School dress is required, but you may leave your blazer on the bus during the tour if you wish. Snacks are available from vending machines at the museum, and a few snacks will be provided by Mr. Hansen.

Schedule at the museum:

  0900-1020 Museum tour
  1020-1040 Snack break
  1045-1155 Lecture/workshop conducted by a mathematician from the NSA (“MAGIC” conference room)
  1200 Bus returns to STA


F 5/20/011

BIG TRIG competition before school; no penalty for tardiness (up to about 15 minutes) if you bring a McDonald’s receipt.

Class meets in MH-103 today and Monday.


M 5/23/011

Class meets in MH-103 again today.


T 5/24/011

Group 4 presentation (Michael, Alex, Bogdan): 8:25 a.m.

Group leaders must prepare a 1-paragraph written report stating what each group member contributed to the effort. Be specific. Then, list what you believe a fair distribution of points should be. It is acceptable to request an equal point distribution (1/3, 1/3, 1/3) if that is supported by the facts.


W 5/25/011

Group 1 presentation (Steven, Austin, Jonathan): 8:25 a.m.


Th 5/26/011

Group 2 presentation (Martin, Nicky, Miles): 8:00 a.m.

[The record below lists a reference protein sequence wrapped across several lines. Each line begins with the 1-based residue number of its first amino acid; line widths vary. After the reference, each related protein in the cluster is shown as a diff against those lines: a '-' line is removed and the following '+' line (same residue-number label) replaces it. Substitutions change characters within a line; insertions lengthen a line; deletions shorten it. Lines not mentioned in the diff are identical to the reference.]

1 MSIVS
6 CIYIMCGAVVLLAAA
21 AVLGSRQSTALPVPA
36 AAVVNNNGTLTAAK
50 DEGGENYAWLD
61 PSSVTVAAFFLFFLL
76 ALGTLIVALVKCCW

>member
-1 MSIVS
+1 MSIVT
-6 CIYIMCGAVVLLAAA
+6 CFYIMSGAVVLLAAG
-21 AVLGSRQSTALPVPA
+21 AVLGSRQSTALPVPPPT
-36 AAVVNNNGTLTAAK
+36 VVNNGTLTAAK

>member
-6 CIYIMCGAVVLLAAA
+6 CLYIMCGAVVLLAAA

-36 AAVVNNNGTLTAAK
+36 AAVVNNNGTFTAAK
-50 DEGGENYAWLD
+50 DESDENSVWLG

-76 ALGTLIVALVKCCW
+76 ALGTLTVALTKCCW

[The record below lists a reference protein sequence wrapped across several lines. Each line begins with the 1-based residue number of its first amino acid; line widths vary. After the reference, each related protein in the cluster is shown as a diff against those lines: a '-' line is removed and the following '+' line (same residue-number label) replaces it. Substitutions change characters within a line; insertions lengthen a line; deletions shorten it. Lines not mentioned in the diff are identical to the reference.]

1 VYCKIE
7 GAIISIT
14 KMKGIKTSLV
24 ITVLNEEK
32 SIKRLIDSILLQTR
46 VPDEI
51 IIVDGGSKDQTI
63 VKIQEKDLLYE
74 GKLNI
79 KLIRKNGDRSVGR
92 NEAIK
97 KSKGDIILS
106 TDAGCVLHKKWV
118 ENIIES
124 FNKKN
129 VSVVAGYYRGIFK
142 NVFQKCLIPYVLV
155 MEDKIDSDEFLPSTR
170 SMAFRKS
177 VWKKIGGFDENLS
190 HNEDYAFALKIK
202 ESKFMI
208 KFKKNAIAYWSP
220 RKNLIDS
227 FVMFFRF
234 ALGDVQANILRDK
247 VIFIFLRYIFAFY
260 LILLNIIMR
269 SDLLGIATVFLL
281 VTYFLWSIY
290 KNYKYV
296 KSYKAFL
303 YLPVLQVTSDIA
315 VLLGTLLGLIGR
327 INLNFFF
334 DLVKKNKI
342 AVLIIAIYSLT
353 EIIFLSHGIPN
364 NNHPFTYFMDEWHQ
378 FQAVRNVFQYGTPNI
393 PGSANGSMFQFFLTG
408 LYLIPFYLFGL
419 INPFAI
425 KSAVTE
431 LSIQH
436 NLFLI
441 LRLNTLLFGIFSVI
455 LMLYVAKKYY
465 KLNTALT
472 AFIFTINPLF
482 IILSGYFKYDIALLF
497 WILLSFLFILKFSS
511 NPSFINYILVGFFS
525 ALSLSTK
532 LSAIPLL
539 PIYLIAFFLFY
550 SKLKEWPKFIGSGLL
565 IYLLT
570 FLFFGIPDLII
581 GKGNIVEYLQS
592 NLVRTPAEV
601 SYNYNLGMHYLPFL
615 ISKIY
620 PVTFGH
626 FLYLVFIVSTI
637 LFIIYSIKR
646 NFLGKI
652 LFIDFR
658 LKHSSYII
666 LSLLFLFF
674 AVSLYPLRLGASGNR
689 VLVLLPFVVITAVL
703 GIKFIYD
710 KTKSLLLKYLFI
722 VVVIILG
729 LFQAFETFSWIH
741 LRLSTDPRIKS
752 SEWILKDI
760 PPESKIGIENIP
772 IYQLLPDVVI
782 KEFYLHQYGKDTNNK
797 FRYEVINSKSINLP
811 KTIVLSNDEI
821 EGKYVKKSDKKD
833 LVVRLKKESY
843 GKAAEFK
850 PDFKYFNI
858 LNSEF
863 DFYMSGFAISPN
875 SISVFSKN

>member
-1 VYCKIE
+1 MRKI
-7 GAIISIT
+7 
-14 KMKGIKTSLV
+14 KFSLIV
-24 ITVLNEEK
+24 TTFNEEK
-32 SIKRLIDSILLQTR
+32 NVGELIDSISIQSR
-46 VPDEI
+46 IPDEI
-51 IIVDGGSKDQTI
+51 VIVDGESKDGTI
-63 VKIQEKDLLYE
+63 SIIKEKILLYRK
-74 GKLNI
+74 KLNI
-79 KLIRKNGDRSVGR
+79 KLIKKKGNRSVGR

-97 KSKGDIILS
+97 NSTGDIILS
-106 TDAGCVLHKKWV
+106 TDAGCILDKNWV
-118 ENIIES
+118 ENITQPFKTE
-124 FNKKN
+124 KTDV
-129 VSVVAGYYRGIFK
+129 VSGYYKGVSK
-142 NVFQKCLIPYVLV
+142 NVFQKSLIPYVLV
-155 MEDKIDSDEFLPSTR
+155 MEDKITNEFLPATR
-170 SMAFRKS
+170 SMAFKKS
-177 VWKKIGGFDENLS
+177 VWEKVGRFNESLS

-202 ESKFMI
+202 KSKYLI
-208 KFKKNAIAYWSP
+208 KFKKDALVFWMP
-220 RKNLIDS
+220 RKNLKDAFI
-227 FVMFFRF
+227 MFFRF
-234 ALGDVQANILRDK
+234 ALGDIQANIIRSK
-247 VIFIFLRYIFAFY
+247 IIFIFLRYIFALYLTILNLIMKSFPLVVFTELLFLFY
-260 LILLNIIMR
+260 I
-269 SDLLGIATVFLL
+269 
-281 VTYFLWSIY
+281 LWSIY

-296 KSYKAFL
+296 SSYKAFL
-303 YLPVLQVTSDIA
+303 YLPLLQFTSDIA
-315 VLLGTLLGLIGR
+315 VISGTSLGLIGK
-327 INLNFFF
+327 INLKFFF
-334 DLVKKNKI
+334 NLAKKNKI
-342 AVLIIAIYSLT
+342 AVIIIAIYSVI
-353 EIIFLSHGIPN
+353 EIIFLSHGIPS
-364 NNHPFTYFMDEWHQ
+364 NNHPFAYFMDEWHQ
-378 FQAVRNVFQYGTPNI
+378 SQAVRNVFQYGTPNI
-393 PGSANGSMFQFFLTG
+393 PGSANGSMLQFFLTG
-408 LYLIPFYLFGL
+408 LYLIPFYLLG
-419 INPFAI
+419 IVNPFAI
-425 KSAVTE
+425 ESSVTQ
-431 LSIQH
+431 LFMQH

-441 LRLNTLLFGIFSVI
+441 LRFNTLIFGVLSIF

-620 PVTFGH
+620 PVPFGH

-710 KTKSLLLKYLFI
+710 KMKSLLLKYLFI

Group 3 presentation (Will, Bobby, Taylor): 8:25 a.m.


F 5/27/011

Last day of school.

Group 5 presentation (Nathan, Sandy): 8:00 a.m.
This will be followed by several minutes of reminiscences and final thoughts to send you on your way. Seniors will be wished a fond farewell.


Th 6/2/011

Final Examination, 2:00 p.m., Steuart 201-202.

The examination will consist of one question: “Write, in your own words, the story of the calculus.” This is your opportunity to tie the themes of the course into one coherent collection of thoughts. The value for your long-term memory is enormous. You will have one hour. No notes are allowed, but you may use a calculator if you wish.

Here is an example of an essay I wrote (for IntroCal) that ties together all the major themes. Nothing this elaborate is expected, of course, since you have only one hour and will be writing in longhand, but I thought you might want to see the example anyway. Your essay should incorporate some second-semester topics as well: things like variable-factor products, related rates, solids of revolution, solids by plane slicing, techniques of integration, and, of course, power series.

Seniors with a B average (80%) or above in the second semester are not required to take the final exam. The exam is required for everyone else and will count as 20% of the semester grade. In most cases, it should be a grade-boosting opportunity. Seniors who wish to take the exam as a way to boost their grade are welcome to attend, and for those people, the exam will be counted only if it helps.


Essential Links:
STA School Handbook
-- College Board: AP Calculus BC Course Description
-- Eric Weisstein’s World of Mathematics, the Web’s most extensive mathematics resource (no kidding!)
-- WolframAlpha, a site that I possibly shouldn’t tell you about . . .